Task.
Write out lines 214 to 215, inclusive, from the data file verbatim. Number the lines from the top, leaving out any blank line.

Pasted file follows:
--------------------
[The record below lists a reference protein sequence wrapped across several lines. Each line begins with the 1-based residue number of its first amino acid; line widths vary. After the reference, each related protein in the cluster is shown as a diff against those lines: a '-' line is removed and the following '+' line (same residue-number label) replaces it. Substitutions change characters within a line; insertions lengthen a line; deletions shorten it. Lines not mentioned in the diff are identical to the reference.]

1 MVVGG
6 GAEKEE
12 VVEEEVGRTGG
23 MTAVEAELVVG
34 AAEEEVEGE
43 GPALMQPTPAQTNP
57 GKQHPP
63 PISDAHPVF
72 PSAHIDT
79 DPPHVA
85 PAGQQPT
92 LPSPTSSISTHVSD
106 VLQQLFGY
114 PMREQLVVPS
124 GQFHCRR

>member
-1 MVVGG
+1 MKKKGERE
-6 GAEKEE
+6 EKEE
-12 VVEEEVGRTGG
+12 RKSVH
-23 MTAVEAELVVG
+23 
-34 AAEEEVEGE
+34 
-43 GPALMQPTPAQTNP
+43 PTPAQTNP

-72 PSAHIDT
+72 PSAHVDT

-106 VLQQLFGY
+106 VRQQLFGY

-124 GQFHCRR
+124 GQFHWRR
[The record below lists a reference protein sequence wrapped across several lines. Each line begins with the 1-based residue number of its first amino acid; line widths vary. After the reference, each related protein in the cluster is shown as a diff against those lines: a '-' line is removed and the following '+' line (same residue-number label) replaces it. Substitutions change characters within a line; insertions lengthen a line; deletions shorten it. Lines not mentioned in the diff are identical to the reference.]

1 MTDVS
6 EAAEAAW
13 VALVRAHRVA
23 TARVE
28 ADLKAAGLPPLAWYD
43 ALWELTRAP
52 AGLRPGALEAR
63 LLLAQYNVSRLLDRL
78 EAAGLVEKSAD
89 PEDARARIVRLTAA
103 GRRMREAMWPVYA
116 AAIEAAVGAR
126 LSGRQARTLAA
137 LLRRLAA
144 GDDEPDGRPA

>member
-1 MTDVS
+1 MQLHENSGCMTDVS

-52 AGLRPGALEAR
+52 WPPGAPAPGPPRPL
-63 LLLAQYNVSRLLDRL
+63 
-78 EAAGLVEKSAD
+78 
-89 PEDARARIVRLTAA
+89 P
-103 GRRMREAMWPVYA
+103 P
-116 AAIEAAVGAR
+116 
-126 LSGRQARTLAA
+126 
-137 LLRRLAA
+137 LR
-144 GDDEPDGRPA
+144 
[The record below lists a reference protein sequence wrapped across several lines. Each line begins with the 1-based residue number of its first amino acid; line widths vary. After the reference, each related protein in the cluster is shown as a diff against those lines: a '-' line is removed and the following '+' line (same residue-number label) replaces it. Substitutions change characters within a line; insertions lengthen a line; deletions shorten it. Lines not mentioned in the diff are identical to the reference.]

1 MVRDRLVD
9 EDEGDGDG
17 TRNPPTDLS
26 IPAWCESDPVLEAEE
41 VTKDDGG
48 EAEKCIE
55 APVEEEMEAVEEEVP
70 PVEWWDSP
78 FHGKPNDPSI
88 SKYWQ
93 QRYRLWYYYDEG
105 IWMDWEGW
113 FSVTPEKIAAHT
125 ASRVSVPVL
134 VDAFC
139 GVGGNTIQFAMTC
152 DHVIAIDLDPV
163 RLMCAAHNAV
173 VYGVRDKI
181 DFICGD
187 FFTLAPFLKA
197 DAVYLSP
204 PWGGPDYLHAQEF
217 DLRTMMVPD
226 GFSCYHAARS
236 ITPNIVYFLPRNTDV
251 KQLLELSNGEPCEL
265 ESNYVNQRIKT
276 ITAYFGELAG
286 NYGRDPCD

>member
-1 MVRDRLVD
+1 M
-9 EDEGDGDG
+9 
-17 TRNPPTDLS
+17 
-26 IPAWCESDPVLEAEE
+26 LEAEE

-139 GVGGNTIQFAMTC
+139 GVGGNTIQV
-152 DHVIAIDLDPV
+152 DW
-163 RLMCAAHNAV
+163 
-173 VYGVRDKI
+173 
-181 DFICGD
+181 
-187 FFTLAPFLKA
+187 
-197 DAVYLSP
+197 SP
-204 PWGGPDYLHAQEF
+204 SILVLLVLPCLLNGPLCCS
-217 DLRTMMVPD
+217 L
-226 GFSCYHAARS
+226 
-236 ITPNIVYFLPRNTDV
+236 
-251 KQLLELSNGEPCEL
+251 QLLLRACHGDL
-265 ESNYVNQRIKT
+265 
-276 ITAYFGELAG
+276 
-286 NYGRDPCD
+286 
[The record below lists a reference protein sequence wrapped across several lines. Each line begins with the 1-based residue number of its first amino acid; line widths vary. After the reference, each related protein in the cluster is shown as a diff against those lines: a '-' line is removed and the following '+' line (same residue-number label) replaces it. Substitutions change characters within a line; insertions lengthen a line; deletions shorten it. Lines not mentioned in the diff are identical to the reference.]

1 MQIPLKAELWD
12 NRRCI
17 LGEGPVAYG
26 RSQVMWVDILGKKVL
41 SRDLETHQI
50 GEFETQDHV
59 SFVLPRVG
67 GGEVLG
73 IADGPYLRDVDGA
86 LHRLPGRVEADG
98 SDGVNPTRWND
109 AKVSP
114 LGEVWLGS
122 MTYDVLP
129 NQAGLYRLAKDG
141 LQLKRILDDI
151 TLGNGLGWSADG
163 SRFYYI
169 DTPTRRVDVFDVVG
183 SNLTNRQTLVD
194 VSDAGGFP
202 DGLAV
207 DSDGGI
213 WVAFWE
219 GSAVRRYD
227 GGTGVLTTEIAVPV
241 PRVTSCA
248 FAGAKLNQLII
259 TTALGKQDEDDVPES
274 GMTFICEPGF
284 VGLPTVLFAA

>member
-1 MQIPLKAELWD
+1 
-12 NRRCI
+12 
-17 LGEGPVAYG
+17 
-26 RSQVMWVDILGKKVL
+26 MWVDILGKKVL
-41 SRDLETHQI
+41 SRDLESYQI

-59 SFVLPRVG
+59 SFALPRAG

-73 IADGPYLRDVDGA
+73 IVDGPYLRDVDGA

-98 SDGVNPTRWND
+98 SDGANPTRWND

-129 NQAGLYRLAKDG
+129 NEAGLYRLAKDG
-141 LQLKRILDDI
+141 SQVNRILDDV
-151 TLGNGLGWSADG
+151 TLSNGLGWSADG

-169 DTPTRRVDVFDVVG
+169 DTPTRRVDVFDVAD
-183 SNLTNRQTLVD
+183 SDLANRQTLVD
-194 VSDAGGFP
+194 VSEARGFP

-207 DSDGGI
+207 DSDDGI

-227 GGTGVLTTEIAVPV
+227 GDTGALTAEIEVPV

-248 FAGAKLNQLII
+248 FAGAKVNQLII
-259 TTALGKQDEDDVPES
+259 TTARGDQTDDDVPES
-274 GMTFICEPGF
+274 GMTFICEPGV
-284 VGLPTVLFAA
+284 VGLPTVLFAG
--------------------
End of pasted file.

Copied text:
-284 VGLPTVLFAA
+284 VGLPTVLFAG